Becoming a first time parent it is not an easy decision, especially in a time when the unemployment rate is relatively high and there are many new candidates to choose from. The decision is even harder for a long-term, full-time employee. Most new parents are faced with worries about keeping their position once their maternity/parental leave is over and whether they will find themselves among those other candidates looking for a new job.
Being on parental/ maternity leave will change or eliminate your salary, possibly leaving you in a situation where you’re not earning enough to cover your needs. Some employees might qualify for Employment Insurance Benefits and some may be offered a top-up from their employer.
 
Daniel Lublin’s Column on Maternity Leave Top-up Rules
Being an employment expert, Daniel Lublin, Toronto Employment Lawyer has often been asked to clarify and explain issues related to maternity/parental leave.  He recently answered a reader’s question in his Globe and Mail column “Do I have to repay my maternity top-up if I’m let go?” regarding the top-up issue and whether that has to be repaid to the employer if the employee is terminated.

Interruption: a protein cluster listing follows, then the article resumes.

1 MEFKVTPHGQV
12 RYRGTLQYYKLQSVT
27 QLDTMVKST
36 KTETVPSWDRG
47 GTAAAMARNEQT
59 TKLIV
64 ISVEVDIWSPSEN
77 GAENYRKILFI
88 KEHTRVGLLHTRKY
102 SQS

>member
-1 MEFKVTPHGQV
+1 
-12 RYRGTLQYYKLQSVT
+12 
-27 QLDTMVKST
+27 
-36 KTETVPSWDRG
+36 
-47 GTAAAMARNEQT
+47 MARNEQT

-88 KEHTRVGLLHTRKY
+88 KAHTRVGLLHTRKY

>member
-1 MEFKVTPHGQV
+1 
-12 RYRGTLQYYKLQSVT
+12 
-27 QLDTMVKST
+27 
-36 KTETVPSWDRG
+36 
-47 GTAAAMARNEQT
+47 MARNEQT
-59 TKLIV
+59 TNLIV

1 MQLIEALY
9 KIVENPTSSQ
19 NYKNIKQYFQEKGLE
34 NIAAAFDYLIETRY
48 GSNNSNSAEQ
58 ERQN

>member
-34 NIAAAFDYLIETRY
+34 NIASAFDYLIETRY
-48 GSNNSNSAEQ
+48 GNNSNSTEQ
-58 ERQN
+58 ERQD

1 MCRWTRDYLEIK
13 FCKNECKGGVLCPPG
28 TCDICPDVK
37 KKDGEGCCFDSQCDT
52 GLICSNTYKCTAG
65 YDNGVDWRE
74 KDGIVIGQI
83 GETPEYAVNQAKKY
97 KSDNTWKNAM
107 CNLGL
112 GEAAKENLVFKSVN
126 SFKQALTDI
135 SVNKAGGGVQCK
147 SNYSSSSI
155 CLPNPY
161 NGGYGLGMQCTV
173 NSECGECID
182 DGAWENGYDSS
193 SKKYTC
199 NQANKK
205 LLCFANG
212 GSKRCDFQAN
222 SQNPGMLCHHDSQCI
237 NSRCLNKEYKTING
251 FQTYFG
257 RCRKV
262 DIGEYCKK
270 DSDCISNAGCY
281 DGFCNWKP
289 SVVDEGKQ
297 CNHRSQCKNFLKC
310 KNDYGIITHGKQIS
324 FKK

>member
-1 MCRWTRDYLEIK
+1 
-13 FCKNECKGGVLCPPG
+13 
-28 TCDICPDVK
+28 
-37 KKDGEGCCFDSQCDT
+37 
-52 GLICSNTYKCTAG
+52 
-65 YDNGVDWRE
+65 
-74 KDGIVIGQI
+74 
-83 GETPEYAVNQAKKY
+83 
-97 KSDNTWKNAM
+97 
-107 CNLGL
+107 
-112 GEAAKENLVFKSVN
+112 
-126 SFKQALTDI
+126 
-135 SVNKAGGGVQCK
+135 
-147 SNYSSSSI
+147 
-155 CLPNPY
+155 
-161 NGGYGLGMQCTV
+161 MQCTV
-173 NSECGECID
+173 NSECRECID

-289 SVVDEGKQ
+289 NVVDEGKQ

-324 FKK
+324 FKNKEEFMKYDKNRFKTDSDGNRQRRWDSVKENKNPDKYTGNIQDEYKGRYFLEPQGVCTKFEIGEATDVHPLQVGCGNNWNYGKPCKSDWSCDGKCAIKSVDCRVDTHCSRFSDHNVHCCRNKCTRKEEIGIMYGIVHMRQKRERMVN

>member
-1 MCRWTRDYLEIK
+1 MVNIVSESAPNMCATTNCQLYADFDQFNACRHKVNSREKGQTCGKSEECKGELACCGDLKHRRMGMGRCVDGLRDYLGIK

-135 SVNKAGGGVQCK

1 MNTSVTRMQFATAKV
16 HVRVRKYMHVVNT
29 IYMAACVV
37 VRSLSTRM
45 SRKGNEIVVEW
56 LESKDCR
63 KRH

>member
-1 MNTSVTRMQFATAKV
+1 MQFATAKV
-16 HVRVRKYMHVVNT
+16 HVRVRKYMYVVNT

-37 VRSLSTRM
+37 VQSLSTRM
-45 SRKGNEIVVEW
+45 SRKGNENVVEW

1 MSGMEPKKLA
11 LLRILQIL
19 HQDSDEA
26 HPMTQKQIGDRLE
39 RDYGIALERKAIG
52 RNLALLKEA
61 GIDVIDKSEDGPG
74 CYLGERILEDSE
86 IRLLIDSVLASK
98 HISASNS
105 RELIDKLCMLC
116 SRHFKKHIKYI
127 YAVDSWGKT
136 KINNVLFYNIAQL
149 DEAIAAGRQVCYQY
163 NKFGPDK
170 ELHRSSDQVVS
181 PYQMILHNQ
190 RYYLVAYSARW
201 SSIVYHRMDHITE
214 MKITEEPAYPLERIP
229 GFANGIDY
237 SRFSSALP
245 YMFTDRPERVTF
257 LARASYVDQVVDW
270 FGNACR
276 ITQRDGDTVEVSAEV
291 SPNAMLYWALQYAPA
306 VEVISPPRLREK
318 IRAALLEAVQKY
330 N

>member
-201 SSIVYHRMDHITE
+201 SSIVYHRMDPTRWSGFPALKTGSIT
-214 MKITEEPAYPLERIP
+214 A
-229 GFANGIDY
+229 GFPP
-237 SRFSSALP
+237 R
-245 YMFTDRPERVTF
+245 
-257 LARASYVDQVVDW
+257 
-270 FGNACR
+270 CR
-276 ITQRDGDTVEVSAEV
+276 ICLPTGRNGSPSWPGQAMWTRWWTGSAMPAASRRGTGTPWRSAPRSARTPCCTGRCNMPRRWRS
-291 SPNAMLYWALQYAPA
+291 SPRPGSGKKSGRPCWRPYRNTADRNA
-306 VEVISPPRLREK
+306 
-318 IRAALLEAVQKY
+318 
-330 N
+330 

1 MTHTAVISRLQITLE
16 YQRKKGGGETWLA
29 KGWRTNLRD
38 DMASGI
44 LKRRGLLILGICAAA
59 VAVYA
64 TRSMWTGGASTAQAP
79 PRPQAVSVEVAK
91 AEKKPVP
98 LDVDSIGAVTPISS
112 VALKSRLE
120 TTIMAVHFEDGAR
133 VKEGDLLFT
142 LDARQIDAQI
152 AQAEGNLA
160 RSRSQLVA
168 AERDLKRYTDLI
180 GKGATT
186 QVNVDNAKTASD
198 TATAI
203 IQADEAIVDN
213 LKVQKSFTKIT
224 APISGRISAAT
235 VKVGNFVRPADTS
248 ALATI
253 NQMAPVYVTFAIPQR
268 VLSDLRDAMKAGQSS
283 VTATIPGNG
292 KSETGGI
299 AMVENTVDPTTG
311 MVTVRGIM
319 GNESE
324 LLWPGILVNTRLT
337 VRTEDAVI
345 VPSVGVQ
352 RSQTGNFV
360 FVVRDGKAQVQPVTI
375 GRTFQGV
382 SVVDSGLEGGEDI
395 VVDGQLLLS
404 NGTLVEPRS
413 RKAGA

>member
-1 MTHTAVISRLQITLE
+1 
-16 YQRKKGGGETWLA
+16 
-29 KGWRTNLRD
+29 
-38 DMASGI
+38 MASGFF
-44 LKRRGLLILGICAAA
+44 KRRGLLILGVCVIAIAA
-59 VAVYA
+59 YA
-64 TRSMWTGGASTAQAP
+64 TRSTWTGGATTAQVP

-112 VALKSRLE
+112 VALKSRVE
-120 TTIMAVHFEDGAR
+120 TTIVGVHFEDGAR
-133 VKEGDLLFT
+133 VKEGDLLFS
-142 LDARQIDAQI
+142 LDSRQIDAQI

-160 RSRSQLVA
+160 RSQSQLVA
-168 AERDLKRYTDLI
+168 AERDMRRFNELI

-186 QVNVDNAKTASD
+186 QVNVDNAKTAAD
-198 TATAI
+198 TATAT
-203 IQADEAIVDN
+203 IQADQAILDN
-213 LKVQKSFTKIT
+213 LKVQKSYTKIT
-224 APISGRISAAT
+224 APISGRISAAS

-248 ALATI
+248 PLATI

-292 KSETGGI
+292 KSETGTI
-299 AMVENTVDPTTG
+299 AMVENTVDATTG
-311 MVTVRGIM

As Mr. Lublin has explained, employers are not required to pay any salary to an employee off on pregnancy or parental leave.  However, a top-up contract is an agreement to pay some of an employee’s salary, or to “top up” their income, while they are on pregnancy or parental leave by paying the difference between what employment insurance pays and the employee’s salary.  These contracts usually state that an employee is responsible for repaying that money only if he or she voluntarily leaves the company within a certain period of time after their leave ends.
 
For More Information on Maternity Leave Top-up Rules
This topic is without a doubt, one of the most misunderstood and contentious issues in employment law and finding the right answer when it comes to maternity/parental leave may not be easy.  Although a lot of information on Employment Insurance can be found on the government’s website, it is always best to consult with an employment lawyer who can guide you through the process and advise you of your options when it comes to maternity/parental leave.
 

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